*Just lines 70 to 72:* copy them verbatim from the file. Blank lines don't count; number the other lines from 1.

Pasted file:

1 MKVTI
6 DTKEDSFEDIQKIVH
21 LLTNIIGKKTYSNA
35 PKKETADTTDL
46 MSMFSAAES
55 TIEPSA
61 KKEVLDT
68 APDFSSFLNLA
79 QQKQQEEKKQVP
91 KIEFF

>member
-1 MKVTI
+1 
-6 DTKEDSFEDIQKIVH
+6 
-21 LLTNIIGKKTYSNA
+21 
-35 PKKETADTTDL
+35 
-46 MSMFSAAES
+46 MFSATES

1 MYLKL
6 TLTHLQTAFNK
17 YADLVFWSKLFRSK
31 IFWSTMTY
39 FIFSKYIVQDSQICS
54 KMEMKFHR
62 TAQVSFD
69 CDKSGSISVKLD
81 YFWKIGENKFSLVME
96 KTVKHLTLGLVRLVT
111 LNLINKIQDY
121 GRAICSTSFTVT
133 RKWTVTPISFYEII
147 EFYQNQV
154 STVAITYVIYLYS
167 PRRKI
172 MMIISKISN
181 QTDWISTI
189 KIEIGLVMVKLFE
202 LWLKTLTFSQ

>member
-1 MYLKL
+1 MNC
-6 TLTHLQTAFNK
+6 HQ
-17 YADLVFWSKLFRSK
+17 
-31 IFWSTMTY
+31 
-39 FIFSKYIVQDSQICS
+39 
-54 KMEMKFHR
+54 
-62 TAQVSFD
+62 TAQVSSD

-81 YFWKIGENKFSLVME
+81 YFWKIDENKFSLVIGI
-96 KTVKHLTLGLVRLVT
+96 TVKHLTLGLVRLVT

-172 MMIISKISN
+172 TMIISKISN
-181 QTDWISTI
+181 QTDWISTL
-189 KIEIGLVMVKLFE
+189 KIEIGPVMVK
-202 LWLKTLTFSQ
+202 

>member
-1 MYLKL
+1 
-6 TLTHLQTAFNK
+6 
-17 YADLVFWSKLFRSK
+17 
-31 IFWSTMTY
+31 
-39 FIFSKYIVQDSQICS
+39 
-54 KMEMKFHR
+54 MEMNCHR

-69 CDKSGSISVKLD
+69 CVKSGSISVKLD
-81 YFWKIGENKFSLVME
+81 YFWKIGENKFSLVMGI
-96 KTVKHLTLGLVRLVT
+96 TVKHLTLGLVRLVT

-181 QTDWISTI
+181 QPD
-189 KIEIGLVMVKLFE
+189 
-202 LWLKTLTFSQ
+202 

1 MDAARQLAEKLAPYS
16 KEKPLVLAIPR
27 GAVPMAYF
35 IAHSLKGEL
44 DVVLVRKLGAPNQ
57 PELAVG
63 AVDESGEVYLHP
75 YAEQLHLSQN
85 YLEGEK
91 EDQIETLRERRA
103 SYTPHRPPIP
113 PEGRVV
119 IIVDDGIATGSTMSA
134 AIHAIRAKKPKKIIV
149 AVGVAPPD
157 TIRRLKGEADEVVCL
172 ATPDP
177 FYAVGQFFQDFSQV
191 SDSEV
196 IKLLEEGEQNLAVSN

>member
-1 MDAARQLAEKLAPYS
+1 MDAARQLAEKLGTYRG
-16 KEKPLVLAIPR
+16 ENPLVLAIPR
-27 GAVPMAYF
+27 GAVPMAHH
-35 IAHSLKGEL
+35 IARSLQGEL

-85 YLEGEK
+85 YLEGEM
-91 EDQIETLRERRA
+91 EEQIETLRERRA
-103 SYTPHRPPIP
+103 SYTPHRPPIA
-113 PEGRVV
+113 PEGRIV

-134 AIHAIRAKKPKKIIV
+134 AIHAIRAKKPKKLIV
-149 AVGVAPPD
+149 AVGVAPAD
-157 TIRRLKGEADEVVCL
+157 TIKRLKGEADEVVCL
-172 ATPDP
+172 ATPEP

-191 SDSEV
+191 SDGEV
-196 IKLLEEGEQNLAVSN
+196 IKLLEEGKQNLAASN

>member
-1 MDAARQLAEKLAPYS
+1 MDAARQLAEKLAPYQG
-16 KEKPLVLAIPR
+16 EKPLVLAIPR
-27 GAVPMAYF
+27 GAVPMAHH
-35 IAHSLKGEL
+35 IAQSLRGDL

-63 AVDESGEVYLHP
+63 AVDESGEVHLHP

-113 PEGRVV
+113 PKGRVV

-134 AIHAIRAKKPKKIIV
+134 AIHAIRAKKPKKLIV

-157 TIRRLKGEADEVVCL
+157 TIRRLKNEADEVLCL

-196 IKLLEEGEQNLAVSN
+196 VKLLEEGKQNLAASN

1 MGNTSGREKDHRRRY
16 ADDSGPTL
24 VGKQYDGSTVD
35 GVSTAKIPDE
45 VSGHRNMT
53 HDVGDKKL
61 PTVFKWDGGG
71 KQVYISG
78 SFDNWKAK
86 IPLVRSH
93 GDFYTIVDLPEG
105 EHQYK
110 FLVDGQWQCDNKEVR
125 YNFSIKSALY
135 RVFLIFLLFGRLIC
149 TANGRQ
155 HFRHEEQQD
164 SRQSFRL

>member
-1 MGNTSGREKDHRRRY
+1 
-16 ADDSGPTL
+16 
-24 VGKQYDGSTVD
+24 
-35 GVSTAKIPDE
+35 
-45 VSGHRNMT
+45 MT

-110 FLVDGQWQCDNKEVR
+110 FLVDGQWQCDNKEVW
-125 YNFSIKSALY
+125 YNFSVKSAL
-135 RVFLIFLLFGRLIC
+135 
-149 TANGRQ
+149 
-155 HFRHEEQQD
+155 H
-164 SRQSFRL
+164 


-1 MYLKL
+1 
-6 TLTHLQTAFNK